the london compendium guide to my week – Day 4

This post is brought to you live & direct from my Office at the Feeder Park; here are a couple of photos so you can get a proper of idea of my working conditions.

officeoffice II

Yesterday was a slightly strange one, what with FJOTD taking me, more or less, back past my own front door, and then not getting further east than Euston station for the whole shift.  A nice tour of west London turned an average working day it quite a good one.  Jobs to Twickenham, Chiswick, Acton and then a final one from Hammersmith to Clapham Junction was just the icing on a delicious West London flavoured cake.  Here’s the day in full;

Balham Hill, SW12 to Tynemouth Road, CR4 – weird to get this kind of job and TLC doesn’t go anywhere near this area, but it did allow me to get this next job on account;

Arthur Road, SW19 to Queen Street, W1 – unfortunately, neither are mentioned in TLC.

Fitzmaurice Place, W1 to Albert Hall, Kensington Gore, W8 – ‘it is named after the Kensington Gore Mansion, built in 1750, which was occupied from 1808 to 1821 by the slavery abolitionist William Wilberforce.  Bought in 1836 by Lady Blessington, it was where she established a literary salon that was visited by Benjamin Disraeli, Louis Napoleon and the Duke of Wellington, who was amused by the houses’s talking crow’s shrieks of “Up boys and at ’em”.  The house was converted to a restaurant for the 1851 Great Exhibition in Hyde Park and demolished in the 1870s.’  What Ed doesn’t tell us is that restaurant was opened by one Alexis Soyer, the Gordon Ramsay of his day, and whose book of his life – Relish; The Extraordinary Life of Alexis Soyer I can heartily recommend.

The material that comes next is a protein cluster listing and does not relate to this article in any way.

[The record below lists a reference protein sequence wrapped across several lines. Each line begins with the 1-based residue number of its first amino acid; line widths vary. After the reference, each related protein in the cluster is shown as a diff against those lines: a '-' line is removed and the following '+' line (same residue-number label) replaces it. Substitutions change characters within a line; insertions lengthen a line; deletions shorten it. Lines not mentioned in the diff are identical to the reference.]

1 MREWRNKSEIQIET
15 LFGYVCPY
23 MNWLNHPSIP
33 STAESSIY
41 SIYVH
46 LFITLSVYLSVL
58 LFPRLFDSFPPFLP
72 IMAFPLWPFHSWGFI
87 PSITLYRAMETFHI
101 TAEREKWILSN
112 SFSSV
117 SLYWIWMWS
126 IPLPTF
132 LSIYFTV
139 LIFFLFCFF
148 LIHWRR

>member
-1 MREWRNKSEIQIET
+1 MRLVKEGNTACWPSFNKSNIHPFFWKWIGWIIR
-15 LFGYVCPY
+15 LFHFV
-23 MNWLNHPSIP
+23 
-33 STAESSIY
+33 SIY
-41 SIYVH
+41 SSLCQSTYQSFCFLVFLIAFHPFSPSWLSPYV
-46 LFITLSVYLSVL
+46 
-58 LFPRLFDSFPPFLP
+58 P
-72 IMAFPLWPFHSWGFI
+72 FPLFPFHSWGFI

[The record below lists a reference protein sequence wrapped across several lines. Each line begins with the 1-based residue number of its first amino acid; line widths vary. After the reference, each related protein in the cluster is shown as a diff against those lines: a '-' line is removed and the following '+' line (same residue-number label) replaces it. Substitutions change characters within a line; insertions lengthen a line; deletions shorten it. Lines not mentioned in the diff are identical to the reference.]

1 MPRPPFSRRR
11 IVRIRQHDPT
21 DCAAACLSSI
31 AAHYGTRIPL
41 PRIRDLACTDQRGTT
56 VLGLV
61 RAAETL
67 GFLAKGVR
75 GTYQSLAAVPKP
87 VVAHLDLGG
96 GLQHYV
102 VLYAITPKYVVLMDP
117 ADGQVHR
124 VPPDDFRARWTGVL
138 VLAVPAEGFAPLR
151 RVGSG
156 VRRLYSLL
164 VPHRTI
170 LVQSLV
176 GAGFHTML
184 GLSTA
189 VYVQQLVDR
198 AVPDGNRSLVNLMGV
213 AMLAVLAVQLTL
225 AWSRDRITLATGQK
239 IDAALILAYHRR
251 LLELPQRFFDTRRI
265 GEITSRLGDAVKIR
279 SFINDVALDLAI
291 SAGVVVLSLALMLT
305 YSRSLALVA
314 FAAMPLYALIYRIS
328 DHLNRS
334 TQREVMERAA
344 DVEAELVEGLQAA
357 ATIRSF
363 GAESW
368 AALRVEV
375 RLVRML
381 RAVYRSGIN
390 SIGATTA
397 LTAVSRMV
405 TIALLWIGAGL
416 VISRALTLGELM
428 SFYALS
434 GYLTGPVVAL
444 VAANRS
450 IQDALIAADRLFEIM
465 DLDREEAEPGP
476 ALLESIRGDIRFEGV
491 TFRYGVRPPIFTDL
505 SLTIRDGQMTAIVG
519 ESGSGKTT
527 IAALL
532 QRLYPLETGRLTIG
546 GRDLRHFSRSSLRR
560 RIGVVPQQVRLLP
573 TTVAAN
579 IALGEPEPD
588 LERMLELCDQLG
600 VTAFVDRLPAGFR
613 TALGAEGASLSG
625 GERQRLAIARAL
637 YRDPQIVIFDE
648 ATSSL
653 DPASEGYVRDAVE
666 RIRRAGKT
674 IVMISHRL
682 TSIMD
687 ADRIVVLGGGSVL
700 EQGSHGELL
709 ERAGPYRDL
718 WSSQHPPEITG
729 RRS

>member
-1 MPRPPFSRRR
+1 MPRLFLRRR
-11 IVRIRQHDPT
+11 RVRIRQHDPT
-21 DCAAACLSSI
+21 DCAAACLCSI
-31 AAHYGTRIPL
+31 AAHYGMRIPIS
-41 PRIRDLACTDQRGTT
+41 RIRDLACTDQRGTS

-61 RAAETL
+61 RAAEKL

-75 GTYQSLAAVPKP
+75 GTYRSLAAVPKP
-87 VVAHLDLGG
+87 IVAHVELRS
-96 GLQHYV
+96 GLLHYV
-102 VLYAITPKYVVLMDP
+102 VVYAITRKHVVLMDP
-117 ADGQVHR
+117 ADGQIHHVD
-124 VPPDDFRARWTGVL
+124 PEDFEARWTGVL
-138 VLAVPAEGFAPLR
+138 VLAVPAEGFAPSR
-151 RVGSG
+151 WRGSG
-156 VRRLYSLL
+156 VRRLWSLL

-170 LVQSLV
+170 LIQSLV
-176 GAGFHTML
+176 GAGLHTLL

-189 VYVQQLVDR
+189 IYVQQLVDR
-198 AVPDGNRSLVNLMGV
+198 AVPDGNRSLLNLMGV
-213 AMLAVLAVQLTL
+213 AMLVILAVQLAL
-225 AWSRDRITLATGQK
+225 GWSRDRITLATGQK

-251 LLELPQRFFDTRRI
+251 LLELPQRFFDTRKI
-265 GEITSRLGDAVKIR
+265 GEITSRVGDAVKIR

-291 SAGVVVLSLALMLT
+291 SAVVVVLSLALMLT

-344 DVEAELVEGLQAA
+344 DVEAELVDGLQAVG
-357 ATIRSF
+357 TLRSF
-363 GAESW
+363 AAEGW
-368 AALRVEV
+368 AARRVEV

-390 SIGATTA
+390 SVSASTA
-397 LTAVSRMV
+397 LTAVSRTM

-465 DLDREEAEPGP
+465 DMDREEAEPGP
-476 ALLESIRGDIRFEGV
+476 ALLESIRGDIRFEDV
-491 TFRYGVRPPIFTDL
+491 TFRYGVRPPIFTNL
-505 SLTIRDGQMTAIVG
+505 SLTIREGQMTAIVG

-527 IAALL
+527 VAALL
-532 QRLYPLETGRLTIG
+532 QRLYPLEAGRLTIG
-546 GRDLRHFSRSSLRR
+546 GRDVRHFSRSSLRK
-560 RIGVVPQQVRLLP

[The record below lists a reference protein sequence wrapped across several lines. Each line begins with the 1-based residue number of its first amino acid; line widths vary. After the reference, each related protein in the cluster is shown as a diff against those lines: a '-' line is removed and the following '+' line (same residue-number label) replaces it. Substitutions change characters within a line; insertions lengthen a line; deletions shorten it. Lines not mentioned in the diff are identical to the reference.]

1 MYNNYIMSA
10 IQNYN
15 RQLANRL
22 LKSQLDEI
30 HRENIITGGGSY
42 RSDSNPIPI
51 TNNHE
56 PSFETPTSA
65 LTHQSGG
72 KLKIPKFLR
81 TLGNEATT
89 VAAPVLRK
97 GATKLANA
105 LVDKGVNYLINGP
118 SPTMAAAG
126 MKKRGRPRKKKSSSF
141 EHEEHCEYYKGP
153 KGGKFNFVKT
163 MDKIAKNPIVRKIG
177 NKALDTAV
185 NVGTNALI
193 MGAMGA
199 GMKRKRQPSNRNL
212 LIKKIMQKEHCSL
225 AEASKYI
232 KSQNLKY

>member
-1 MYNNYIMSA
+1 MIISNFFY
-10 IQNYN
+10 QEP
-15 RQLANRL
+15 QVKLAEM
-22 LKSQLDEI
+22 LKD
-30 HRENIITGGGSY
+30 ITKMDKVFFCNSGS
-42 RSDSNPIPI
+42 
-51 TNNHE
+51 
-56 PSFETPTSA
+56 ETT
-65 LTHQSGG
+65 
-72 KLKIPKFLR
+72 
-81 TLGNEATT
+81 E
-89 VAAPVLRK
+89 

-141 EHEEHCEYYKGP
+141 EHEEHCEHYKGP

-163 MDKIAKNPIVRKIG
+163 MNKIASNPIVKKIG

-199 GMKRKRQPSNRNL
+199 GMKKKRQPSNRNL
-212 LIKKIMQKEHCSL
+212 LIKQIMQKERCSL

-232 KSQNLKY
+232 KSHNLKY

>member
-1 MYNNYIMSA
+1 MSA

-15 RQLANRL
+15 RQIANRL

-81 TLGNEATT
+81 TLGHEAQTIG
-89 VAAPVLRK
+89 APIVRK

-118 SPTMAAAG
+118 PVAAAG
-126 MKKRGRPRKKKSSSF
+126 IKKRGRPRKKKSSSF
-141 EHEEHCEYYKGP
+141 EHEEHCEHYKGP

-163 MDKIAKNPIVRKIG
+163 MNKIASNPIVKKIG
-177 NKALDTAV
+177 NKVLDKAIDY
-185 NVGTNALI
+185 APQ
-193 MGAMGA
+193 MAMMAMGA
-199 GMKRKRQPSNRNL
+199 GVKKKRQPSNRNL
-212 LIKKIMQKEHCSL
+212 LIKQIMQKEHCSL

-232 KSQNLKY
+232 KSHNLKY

Princes Gate Court, SW7 to Nottingham Place, W1 – nothing to report.

Marylebone Station, NW1 to Eamont Street, NW8 – Forgive me this slight cheat, but having given you the full entry for Melcombe Place & Marylebone Station already, I’m going to pop just round the corner for today’s entry – Balcombe Street, NW1. ‘Four IRA gunmen took hostage the elderly couple who lived at 22B on 6 December 1975, after police had chased them here from Scott’s restaurant in Mayfair. The gunmen barricaded the occupants into the living room and phoned the police to demand a car to take them to the airport so that they could escape to Ireland, but Robert Mark, the Commissioner of the Metropolitan Police, stated on air that the only place the hostage takers would be going was Brixton Prison and after a week the men surrendered.  They were later found guilty of bombing two pubs and were given lengthy prison sentences.’  London in the 1970s, much more exciting wasn’t it?

bruce reynolds

Bruce Reynolds

Euston Station, NW1 to Coptic Street, WC1 – I’ll leave Ed’s comments on what he calls the ‘pure vandalism’ of demolishing the original station and content myself today with this little gem – ‘In 1963 the Great Train Robbers Gordon Goody and Bruce Reynolds, worried that the driver of the train they planned to rob might not co-operate, decided to steal a train so they could practise driving it.  They waited at Euston until midnight, boarded an engine standing in a siding, and after several attempts managed to whirr it into motion.  But finding the locomotive not as easy to stop as to start, they jumped off, leaving it to continue down the track unmanned.’